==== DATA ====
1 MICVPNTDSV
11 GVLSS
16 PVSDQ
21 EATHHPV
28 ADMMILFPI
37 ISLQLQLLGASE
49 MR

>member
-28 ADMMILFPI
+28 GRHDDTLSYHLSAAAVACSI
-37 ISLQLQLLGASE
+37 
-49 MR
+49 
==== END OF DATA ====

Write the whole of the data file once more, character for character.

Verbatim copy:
1 MICVPNTDSV
11 GVLSS
16 PVSDQ
21 EATHHPV
28 ADMMILFPI
37 ISLQLQLLGASE
49 MR

>member
-28 ADMMILFPI
+28 GRHDDTLSYHLSAAAVACSI
-37 ISLQLQLLGASE
+37 
-49 MR
+49 